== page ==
Sometimes you just wonder how you’re doing. Joseph Smith wondered how he was doing and an angel came. And kept coming. Angels can cause a terrible fuss (as per Joseph) and also scare the socks off you, unless you’re a shepherd and aren’t wearing any. Angels always start off with “Fear not,” because, well, hey.

My great-great grandfather Nathan Staker saw an angel. His daughter was deathly ill and he’d gone into the Canadian woods to pray for her. He lived in Canada, so they were just outside. An angel came and told Grandpa Staker that the gospel was about to be restored and that he should keep an eye out for it, which he did, and received it with gladness. Also his daughter got well, although this seemed to be sort of a tangent to the Angel’s primary message. The visitor’s hands were transparent. Make of that what you will. It happened. And continues to happen. A lot.

But this column isn’t about angels. It’s about how to find out how you’re doing. An angel can tell you, but here’s a less drastic (and less socks-eschewing ((hey, say that out loud and it’s funny—‘cause of the association between socks and schews—and then, of course, there’s that song we hear a lot at this time of year about “seven socks eschewing”)) ) method of checking up on yourself. Let me demonstrate.

How am I now? Spiritually and emotionally, I mean. I look back in my journal and see what I wrote, oh, an hour ago. That’s sort of now.

6 December 2014

“Played my sweet Martin guitar for two hours at the Ward Christmas Breakfast. I love doing this kind of thing.”

I didn’t explain in my journal that in order to do this I had to get up at 6:00, earlier than is pleasant on a Saturday, to take a shower and find some clean pajamas to put on (we all came in our pajamas) and then get there early to set up a little PA system, so right now I’m really tired. Also I’m tired because I caught some kind of gomboo that settled in my throat and has robbed me of my singing voice, which is why I just played guitar.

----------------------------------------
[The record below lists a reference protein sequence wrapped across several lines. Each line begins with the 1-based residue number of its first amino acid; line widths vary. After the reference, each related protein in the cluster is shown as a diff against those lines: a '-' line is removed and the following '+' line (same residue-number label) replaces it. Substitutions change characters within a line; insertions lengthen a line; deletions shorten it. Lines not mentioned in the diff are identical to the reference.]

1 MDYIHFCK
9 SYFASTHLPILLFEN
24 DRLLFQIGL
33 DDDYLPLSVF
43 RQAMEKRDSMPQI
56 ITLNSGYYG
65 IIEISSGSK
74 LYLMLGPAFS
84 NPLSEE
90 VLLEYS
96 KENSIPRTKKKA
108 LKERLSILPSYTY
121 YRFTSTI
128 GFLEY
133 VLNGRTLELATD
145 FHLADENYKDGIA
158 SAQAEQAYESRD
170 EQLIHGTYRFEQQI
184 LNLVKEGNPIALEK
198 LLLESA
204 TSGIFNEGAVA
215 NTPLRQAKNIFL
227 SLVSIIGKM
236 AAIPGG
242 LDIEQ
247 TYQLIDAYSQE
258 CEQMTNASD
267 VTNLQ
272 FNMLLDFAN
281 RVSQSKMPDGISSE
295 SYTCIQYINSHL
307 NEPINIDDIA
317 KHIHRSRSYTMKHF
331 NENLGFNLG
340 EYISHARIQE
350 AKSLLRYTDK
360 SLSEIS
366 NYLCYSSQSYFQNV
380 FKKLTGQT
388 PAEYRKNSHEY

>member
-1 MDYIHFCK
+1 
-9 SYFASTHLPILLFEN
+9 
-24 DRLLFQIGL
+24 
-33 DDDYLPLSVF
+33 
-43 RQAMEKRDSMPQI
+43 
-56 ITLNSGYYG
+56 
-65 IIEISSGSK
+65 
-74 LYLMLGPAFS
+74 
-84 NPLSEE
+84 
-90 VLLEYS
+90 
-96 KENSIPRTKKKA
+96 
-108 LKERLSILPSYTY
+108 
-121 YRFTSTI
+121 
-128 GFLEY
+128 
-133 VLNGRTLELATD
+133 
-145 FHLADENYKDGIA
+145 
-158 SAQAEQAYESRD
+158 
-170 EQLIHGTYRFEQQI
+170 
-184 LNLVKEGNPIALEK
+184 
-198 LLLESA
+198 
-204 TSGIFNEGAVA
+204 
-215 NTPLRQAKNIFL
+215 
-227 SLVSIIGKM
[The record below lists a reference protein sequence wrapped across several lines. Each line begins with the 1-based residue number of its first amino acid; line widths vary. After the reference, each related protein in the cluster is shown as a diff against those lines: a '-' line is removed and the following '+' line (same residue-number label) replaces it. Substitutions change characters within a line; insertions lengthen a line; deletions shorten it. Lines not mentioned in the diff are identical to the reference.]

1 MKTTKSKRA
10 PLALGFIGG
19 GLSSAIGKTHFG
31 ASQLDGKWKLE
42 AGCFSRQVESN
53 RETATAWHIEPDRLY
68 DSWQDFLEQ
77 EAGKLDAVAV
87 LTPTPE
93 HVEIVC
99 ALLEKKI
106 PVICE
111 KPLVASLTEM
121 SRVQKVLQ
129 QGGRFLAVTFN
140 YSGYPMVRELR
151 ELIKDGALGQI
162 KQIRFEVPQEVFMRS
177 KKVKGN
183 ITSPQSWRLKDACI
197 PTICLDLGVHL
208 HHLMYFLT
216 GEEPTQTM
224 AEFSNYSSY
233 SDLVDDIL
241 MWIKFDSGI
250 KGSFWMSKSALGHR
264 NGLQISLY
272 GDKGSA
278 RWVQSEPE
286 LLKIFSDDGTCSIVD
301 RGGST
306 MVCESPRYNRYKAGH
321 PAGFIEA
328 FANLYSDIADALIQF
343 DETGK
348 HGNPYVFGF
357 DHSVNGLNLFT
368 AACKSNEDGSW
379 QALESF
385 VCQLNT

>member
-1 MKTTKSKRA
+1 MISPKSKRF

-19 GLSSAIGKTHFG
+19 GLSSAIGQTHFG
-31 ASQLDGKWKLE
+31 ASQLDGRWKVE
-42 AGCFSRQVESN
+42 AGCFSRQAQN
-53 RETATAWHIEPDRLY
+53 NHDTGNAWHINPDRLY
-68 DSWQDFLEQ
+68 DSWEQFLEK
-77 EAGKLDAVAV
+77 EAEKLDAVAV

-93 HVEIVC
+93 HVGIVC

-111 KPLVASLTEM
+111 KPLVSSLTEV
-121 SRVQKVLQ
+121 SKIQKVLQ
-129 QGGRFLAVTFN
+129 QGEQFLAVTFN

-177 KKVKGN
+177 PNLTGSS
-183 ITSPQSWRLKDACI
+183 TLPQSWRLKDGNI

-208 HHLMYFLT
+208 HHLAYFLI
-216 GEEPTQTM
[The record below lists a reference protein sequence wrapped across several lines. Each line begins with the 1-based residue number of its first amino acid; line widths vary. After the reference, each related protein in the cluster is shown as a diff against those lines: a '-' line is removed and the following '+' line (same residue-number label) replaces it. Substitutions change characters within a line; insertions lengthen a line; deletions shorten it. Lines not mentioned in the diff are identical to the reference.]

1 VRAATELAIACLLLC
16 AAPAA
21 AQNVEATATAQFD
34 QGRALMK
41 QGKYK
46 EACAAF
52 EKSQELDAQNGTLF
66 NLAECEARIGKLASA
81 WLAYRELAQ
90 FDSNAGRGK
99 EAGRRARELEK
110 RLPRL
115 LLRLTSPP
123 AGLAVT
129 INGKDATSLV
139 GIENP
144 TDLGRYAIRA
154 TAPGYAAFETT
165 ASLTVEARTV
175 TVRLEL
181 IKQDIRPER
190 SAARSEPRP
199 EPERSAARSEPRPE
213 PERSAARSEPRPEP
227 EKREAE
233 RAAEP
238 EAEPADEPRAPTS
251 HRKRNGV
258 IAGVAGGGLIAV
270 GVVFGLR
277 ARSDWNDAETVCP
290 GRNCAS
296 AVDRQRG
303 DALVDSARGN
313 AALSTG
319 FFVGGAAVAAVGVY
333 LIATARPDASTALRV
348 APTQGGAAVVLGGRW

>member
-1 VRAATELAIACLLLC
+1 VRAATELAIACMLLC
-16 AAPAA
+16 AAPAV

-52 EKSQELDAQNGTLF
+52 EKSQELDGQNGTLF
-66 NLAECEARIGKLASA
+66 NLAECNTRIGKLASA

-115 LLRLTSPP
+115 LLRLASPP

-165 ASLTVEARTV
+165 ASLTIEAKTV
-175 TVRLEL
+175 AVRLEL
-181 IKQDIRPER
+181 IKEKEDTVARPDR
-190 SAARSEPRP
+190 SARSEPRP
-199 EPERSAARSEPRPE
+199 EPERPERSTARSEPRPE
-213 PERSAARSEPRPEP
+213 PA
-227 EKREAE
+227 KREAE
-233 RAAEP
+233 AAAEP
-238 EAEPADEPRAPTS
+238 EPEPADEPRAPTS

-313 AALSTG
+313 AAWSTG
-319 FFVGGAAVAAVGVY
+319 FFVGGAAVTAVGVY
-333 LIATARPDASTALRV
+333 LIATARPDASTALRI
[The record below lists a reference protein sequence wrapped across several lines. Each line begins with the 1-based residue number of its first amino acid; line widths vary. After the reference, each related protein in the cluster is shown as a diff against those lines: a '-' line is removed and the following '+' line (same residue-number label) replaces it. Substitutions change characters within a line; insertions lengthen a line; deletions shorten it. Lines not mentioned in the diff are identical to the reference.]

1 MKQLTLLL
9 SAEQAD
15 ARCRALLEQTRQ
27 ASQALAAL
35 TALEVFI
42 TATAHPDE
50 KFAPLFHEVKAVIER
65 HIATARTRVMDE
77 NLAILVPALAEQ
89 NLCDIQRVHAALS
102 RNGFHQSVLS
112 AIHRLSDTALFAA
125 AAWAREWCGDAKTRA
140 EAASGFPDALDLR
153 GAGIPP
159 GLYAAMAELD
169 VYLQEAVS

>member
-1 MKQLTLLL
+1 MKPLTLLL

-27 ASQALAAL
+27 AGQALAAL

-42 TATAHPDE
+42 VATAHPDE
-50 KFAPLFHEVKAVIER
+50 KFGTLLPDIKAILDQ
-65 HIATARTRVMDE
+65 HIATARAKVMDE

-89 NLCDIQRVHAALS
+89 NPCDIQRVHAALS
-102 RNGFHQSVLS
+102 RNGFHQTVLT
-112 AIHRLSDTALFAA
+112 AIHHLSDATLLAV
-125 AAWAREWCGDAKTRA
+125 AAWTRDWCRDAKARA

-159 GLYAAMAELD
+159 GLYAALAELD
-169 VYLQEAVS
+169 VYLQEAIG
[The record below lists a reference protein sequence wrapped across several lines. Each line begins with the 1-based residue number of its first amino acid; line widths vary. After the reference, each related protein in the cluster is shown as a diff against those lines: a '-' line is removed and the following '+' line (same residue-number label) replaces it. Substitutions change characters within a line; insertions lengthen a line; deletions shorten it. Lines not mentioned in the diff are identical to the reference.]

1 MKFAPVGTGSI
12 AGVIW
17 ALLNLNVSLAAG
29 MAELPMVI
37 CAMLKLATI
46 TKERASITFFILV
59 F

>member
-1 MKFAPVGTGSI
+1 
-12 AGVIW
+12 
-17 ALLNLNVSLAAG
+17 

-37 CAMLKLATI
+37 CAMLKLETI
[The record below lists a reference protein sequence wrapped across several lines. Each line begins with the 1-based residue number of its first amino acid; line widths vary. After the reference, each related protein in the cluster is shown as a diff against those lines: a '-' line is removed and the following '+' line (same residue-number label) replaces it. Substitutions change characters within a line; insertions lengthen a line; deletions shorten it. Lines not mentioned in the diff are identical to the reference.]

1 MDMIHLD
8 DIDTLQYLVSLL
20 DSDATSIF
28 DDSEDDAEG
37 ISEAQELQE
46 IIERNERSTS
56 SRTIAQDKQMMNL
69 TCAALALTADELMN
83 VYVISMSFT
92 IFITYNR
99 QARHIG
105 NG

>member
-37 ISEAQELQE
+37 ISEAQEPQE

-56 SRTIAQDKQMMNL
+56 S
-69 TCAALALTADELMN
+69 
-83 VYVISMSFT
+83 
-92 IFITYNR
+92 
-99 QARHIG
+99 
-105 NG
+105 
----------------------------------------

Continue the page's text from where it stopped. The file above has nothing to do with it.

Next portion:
Apart from being tired and a little hoarse (I’m a little hoarse—that’s funny, too, when you say it ((Once Elder L. Tom Perry said in conference that Nauvoo lay in a “harsh U-bend” in the Mississippi, which I thought was a rather unusual and eloquent image, until I realized that he actually had reference to what a horse is wont to wear on its hoof)) ), I’m feeling pretty good for an old guy. The mortgage is almost paid, I came home from the church and had a good breakfast (remember I was playing while everybody else ate), I’m thinking thoughts and writing them down for some of my favorite people, my Celtic band is within striking distance of finishing the mix on a really neat Christmas album, my son won his soccer scrimmage (funny, when you say it out loud, “scrimmage”—my spell checker just grabbed it, and I think it’s even funnier with both m’s), my daughters are done practicing their violins, the hedgehog is napping, and everybody seems to agree that Bluey the beta-fish likes me the best. Life is good.

But comparatively? In the larger scheme of things? Here’s the remarkably-effective-though-entirely-non-angelic tool (don’t hold onto your socks—there’s no need): Go back in your journal ten years and read. I haven’t a clue where this will lead me, I’m just as curious as you are (well, probably rather more curious, because, um, it’s me).

Ten years ago I wrote nothing on the sixth. Closest is 9 December 2004.

“Herod the Great for the primary party.”

So ten years ago at this time I was Herod. This would seem to indicate that, according to certain widely accepted virtue metrics, I’ve made progress. Let’s you and me and Sherman and Mr. Peabody go back another decade:

Closest I can get to the sixth is 22 November 1994.

“Mom passed away quietly this morning. Sort of throws all our mundane scamperings into a liberating perspective. I’m excited for her. This is Tuesday. The last thing I’ll remember is spooning her ice cream on Sunday night.

“C. S. Lewis and John F. Kennedy died on the same day, and thirty-one years later so did my mom.”

Well, certainly not as bad as the Massacre of the Innocents. Still, a lot more melancholy than I feel here in 2014.

Ten years more. There’s actually an entry for exactly thirty years ago today, 6 December 1984.

“Long days of work, ten to fourteen hours. Good income and rewarding projects, but a new need yawning to swallow every little advance. Today should have been pleasant, but I felt the blues and sang them out at Sundance tonight. Tricia was there, and Dave Boshard.”

(Tricia Storey. She and Dave B. are guitar-picking friends from way, way back. Dave and the late Bill Tuddenham opened for me at my first concert after the first album in 1971, and we used to drive down to his place in Fairview on Sunday afternoons and play guitars with about a half-dozen other artists. Before any albums at all, I sat beside Tricia in the BYU A Cappella Choir ((probably unlike here, it had the correct allotment of p’s and l’s—spell check, of course, hasn’t a clue)). In 1984 she was hostessing in the Tree Room restaurant at Sundance ((should have been singing—she had done it before, much better than I)) and Dave was the Fire Chief up there.)